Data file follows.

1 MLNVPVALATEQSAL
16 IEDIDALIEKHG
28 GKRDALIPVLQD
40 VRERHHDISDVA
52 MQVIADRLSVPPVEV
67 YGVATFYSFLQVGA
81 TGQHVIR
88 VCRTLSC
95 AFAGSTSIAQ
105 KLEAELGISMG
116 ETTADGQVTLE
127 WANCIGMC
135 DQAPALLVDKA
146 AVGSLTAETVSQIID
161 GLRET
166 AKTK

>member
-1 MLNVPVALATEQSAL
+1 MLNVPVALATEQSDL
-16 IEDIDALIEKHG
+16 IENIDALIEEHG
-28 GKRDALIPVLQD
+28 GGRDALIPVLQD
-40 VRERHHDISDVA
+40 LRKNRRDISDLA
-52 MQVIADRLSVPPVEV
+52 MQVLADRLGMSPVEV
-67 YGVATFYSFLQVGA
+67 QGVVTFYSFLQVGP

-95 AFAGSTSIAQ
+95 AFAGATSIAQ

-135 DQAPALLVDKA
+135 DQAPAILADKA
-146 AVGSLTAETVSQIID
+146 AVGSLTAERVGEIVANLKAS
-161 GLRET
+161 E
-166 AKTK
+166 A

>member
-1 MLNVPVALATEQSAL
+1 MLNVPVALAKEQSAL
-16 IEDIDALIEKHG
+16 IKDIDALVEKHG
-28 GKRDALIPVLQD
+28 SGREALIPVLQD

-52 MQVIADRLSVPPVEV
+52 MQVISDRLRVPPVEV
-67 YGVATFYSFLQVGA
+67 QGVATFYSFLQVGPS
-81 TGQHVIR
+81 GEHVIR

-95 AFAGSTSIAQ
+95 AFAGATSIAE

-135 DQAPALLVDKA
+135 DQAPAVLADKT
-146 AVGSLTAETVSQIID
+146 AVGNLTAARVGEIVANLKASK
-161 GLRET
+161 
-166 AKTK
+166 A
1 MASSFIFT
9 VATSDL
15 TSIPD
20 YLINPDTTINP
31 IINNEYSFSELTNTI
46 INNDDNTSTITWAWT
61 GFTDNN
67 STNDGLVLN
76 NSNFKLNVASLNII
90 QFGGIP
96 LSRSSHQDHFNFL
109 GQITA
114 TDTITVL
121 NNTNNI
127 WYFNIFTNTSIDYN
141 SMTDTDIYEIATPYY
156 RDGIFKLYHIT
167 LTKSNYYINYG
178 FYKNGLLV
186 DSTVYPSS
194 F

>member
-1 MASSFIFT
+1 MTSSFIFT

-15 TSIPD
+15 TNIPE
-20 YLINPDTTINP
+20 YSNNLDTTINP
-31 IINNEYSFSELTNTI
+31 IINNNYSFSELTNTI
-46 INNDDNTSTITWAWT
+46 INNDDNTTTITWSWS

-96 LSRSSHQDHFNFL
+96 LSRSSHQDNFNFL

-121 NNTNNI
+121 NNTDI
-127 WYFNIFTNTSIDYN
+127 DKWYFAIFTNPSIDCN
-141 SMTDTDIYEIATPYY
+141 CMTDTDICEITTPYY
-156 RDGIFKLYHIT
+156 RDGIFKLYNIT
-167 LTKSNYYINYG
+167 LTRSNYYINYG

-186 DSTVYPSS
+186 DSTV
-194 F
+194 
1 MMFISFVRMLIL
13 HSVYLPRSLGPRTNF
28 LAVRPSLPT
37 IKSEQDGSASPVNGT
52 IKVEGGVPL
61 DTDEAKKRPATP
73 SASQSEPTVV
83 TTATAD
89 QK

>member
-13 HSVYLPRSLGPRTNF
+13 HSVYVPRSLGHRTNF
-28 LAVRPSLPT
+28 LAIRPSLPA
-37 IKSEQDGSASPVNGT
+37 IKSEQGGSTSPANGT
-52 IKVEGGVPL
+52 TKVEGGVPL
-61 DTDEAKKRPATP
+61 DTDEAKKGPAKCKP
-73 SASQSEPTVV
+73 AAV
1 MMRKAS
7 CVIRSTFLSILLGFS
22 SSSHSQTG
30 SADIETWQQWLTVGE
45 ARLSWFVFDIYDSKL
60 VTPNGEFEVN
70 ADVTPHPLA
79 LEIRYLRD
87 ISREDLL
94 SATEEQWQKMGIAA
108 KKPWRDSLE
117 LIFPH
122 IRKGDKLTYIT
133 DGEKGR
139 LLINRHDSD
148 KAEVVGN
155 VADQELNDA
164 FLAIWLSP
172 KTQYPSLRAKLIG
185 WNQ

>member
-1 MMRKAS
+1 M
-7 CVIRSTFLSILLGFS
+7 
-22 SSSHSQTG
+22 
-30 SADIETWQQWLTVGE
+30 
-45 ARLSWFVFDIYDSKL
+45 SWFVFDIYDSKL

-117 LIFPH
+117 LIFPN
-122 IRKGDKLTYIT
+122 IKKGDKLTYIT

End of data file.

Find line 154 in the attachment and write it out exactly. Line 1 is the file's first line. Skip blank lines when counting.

-1 MMRKAS